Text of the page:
LOS ANGELES -- Former USC running back Reggie Bush finally returned his copy of the controversial 2005 Heisman Trophy, a spokesman for the Heisman Trust confirmed to ESPNLosAngeles.com on Wednesday.
Bush said in a radio interview on "The Dan Patrick Show" Wednesday morning that he personally sent the trophy to the Trust, which confirmed the news in the early afternoon to the DP show.
Tim Henning, a New York-based spokesman for the Trust, told ESPNLosAngeles.com via phone later on Wednesday that Bush returned the trophy "some time" ago.
"The Heisman Trust has it in their possession," Henning said.
In December 2005, USC received one copy of the trophy and Bush received one. When NCAA sanctions against the school were announced in June 2010, implicating Bush and his family, USC was asked to completely disassociate itself from the star running back.
The Trojans then returned their copy of the trophy in August, removed his jersey from the L.A. Memorial Coliseum and took out everything bearing his name from Heritage Hall. The next month, Bush announced he'd decided to "forfeit" his title of Heisman winner and indicated he'd be returning his trophy, but he ended up keeping it into 2012.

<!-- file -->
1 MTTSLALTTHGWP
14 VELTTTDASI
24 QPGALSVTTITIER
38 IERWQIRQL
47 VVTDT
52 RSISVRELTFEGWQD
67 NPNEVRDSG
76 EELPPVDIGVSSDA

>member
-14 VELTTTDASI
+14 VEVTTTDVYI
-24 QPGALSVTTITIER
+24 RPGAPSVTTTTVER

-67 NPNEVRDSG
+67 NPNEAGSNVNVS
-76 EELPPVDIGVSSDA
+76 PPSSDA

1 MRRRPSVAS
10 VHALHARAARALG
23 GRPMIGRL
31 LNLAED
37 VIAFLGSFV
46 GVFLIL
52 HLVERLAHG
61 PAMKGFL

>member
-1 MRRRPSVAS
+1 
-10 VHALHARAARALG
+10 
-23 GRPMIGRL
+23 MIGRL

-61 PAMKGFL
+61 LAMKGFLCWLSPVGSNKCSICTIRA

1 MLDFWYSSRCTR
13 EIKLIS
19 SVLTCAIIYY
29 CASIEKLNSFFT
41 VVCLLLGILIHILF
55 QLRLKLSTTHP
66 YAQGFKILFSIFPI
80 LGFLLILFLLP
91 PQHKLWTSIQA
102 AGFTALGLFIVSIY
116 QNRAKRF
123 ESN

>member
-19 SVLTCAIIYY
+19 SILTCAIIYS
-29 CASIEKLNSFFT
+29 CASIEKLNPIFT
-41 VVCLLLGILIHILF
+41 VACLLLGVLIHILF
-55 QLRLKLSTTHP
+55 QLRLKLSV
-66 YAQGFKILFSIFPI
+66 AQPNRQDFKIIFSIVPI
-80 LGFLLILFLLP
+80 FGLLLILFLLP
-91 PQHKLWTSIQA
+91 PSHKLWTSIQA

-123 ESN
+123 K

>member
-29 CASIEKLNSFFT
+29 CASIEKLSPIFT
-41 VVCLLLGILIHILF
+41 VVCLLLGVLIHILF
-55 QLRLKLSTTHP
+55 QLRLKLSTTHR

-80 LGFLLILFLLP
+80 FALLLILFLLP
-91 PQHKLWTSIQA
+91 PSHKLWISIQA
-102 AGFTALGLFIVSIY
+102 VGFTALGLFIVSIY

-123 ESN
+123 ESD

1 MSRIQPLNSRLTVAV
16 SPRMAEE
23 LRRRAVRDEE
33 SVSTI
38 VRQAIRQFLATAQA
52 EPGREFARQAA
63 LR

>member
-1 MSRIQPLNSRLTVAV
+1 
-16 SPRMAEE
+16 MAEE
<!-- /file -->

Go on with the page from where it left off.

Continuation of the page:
Bush was banned from campus as part of the NCAA penalties against him, but he said in the interview with Patrick that he has no desire to visit the USC campus and meet with the current football players and coaches.
"I haven't wanted to go back," Bush said. "I don't feel like that's an issue. Even if it was, I wouldn't go back."
USC coach Lane Kiffin said he spoke to Bush as recently as last week and would welcome Bush back if circumstances were different.
"Definitely," Kiffin said. "I don't think that anybody's ever questioned the way that Reggie worked, the way that he practiced, the way that he prepared. He was one of the best practice players that we've ever had. There's some similarities between him and Marqise Lee as far as their focus and their attention and their on-the-field actions."
USC athletic director Pat Haden has said Bush called him after the initial sanctions announcement to apologize for the problems he's caused for the Trojans.
Pedro Moura covers USC for ESPNLosAngeles.com